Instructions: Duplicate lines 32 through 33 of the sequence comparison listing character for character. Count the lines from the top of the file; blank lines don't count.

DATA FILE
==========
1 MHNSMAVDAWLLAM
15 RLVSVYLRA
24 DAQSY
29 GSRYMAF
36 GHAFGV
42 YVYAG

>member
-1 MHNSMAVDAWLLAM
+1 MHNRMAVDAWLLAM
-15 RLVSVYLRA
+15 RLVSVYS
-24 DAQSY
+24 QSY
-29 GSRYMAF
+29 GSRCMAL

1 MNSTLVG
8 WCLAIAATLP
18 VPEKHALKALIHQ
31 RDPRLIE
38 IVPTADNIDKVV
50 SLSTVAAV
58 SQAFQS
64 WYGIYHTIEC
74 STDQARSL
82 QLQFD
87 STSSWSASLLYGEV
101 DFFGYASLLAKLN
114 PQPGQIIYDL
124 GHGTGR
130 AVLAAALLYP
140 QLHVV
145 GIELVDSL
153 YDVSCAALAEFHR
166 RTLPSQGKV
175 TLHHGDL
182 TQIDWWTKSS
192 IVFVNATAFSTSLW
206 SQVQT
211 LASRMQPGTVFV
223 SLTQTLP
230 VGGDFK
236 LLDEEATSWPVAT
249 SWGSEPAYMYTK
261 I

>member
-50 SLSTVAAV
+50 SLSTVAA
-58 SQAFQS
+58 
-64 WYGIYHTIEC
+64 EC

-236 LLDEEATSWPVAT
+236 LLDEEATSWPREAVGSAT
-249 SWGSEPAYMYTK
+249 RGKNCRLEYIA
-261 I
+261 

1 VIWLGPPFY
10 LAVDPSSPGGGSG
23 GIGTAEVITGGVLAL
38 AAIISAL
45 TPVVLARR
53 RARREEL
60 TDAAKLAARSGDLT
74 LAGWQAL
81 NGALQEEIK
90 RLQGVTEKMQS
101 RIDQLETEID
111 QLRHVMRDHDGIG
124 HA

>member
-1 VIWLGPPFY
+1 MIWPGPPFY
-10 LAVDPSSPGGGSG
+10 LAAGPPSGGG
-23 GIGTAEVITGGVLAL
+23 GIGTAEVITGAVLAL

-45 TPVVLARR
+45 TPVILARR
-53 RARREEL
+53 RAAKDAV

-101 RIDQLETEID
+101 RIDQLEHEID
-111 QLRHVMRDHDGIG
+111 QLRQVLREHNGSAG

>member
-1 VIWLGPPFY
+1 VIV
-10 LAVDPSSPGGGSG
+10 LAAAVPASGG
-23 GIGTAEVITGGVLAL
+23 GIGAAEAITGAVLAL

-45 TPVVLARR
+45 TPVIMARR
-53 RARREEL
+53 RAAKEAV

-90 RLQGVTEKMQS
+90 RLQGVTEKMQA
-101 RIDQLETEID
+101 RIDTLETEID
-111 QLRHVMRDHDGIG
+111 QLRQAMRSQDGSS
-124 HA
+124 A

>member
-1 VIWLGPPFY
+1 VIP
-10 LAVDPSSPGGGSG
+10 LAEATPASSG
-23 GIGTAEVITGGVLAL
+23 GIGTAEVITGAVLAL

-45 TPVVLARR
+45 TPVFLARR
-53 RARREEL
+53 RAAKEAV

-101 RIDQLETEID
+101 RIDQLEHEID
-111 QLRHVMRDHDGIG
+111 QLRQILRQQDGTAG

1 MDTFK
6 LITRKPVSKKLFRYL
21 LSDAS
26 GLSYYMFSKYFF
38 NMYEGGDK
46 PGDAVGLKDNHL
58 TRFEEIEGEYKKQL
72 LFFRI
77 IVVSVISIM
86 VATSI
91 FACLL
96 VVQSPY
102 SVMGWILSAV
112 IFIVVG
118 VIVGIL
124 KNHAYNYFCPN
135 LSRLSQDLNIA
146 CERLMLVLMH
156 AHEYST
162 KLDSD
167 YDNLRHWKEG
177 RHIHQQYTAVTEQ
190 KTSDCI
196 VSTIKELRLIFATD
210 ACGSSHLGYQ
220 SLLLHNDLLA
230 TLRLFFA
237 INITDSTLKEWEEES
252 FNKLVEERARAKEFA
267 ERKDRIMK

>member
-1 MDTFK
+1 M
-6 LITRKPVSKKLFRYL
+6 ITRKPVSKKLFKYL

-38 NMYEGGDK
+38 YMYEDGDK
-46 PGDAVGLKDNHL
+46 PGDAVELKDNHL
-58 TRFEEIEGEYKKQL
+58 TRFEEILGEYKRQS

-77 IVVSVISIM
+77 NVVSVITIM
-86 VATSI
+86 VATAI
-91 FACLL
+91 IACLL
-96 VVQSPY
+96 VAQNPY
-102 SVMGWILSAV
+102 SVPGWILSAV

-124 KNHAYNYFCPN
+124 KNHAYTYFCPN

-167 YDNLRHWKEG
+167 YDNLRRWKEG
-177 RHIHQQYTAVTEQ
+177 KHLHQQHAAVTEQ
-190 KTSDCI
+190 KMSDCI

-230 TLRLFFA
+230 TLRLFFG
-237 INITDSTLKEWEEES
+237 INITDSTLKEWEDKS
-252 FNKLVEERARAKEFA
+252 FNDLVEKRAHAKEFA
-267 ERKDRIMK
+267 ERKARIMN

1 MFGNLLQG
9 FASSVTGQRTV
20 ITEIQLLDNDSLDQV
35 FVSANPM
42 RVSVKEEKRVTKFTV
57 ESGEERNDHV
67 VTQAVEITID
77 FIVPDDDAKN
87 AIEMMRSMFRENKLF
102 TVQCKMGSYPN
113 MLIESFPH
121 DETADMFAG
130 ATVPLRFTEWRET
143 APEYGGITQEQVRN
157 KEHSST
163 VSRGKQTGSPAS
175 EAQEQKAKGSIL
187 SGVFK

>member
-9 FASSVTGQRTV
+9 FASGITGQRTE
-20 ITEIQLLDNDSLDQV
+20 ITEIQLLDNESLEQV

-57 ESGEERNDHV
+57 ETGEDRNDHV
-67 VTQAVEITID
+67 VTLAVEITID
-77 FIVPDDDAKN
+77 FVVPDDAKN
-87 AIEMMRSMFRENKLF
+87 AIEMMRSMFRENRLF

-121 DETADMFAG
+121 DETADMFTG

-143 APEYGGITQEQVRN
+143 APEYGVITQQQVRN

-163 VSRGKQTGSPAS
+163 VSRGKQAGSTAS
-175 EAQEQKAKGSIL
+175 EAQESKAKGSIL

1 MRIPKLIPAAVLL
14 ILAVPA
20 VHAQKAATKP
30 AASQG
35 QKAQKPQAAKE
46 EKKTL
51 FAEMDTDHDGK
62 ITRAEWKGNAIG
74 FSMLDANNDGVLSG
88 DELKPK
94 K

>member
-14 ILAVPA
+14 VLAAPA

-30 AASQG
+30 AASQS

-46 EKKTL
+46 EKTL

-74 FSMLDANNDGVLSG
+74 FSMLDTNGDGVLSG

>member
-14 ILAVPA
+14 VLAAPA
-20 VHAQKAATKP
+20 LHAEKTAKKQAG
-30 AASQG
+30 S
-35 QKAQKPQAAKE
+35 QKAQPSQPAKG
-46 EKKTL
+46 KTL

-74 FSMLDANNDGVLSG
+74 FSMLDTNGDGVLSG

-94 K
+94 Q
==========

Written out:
145 GIELVDSL
153 YDVSCAALAEFHR